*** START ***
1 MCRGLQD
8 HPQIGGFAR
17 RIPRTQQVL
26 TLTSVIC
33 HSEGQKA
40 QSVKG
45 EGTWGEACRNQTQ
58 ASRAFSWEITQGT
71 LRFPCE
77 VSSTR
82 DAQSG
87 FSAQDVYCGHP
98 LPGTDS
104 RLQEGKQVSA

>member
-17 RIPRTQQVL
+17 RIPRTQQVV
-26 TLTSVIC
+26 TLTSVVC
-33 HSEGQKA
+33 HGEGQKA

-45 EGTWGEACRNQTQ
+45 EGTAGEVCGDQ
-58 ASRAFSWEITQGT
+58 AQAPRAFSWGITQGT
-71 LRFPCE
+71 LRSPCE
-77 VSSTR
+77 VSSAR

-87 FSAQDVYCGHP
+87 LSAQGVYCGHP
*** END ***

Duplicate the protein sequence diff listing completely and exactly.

1 MCRGLQD
8 HPQIGGFAR
17 RIPRTQQVL
26 TLTSVIC
33 HSEGQKA
40 QSVKG
45 EGTWGEACRNQTQ
58 ASRAFSWEITQGT
71 LRFPCE
77 VSSTR
82 DAQSG
87 FSAQDVYCGHP
98 LPGTDS
104 RLQEGKQVSA

>member
-17 RIPRTQQVL
+17 RIPRTQQVV
-26 TLTSVIC
+26 TLTSVVC
-33 HSEGQKA
+33 HGEGQKA

-45 EGTWGEACRNQTQ
+45 EGTAGEVCGDQ
-58 ASRAFSWEITQGT
+58 AQAPRAFSWGITQGT
-71 LRFPCE
+71 LRSPCE
-77 VSSTR
+77 VSSAR

-87 FSAQDVYCGHP
+87 LSAQGVYCGHP